Speaking of mash-ups, sometimes TV boldly crosses over into the movies, as with the forthcoming “Entourage” film and — for those who can remember a show that hasn’t been on the air since 1968 — “The Man from U.N.C.L.E.” That film, out in August and co-starring Superman himself, Henry Cavill, is a rarity; most revivals tend to reach back no further than the 1980s. In this landscape, “The Man from U.N.C.L.E.” almost qualifies as an original idea.

It can be reactionary to complain about people only wanting the familiar. But it’s still a problem. It ties into that old canard about the infantalization of America, and maybe the rest of the world, who too feast upon our country’s cinematic wares. We are now two generations into people who’ve lived their entire lives not knowing a world without “Star Wars.” Now that it — and much else from our collective childhoods — is coming back, we have no reason to resist or act like we’re above it. The moment the trailer for “Star Wars VII: The Force Awakens” hit the Internet in April, you could sense a collective, worldwide gasp. Grown, professional adults, with mortgages and children and debt and adult responsibilities, reverted to childlike wonder at the sight of old Harrison Ford hanging with a still youthful-looking Chewie. Even the famously grouchy Ford rocked a childlike grin. We are all allowed, encouraged, even, to be what the scholar Jacopo Bernardini called “kidults.”

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Speaking of “Star Wars,” even superfan Simon Pegg — a nerd who’s made a pretty penny on making nerdism mainstream — recently told Radio Times that he worries nerd culture is infantalizing us all. “Now we’re all consuming childish things,” he said. “It’s a kind of dumbing down in a way, because it’s taking our focus away from real-world issues. Films used to be about challenging, emotional journeys or moral questions that might make you walk away and re-evaluate how you felt about…whatever. Now we’re really not thinking about anything, other than the fact that the Hulk just had a fight with a robot.”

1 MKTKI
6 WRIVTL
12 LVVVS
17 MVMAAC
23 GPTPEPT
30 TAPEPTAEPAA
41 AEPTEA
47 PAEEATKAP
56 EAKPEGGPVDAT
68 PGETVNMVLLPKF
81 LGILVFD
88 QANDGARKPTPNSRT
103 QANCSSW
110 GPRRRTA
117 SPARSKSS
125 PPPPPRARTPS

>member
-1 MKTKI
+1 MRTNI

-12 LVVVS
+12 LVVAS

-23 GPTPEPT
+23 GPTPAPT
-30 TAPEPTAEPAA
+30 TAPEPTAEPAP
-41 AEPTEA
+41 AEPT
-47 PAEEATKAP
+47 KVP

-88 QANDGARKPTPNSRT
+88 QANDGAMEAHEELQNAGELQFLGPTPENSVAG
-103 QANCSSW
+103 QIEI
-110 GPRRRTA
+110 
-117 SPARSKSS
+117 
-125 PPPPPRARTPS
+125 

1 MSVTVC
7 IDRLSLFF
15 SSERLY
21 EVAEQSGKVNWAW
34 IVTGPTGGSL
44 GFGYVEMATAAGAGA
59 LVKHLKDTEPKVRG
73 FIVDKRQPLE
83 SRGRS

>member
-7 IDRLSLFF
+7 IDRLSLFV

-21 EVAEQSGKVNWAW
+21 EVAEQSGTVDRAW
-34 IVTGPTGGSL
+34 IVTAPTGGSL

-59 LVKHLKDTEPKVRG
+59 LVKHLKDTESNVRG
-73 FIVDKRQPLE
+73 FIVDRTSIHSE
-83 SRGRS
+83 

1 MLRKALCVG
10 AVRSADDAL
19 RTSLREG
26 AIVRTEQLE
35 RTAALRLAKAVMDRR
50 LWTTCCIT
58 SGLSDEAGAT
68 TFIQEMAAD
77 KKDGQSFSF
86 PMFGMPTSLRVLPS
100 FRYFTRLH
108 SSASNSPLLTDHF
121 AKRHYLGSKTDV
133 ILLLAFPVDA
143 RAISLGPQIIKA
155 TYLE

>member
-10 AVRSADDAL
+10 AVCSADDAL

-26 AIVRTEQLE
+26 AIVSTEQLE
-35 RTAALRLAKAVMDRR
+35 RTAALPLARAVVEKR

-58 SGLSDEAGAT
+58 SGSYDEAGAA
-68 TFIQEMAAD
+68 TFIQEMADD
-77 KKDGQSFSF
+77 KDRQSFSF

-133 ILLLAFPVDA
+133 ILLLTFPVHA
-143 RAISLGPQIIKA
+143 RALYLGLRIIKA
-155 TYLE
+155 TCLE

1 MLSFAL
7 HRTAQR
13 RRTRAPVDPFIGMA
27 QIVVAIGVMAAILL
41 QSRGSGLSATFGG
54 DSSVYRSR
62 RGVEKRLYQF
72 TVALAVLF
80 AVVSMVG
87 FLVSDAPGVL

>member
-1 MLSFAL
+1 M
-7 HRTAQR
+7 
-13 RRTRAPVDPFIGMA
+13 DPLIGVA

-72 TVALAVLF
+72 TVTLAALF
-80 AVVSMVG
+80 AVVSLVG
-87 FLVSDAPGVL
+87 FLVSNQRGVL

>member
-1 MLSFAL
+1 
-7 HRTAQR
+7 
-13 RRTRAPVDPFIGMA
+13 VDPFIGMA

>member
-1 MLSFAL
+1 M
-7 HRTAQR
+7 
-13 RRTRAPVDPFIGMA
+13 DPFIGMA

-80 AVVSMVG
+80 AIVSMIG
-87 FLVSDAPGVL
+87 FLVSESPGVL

This isn’t entirely true. At its best nerd culture connects these seemingly frivolous entertainments to real world issues. The smartJenna Busch contributes a weekly column to us that explores the feminist issues that crop up in this world, and there are many who do likewise. At the same time actual serious (and sometimes “serious”) fare used to have more seats at the table. The stirring, hit courtroom drama of the 1990s is now the VOD miscellany that may or many not be found by couch potatoes trying to find a streaming copy of the last “Hunger Games.” The audience and especially the budgets for non-blockbusters have plummeted; Rob Reiner, who once turned “A Few Good Men” into a monster hit, has spoken to us about the pains of trying to cobble together tiny movies with a combination of financiers and overseas pre-sales. If you want to do serious, your best bet is TV; movies are for giant green men, who were created well before you were born, smashing things up.

If this sounds bleak then it doesn’t have to be, and it might not be. The forthcoming “Star Wars” movies, for one, have new blood in them. Directors J.J. Abrams and Rian Johnson, who’s directing the eighth “episode,” are both iconoclasts. Abrams previously updated “Star Trek,” for better as well as for worse, for a new era and audience. Johnson made eccentric originals like “Brick” and “Looper.” One of the spinoffs will do the unfathomable and revolve around a female protagonist, played by Felicity Jones. They don’t look like mere slavish recreations of the original; they look similar but different. “Similar but different” may be as close as the future will get to an original idea, though it would be nice if, just to mix it up, Hollywood went full-stop different. After all, original films would be great to one day remake, reboot and revive.

Follow Matt Prigge on Twitter @mattprigge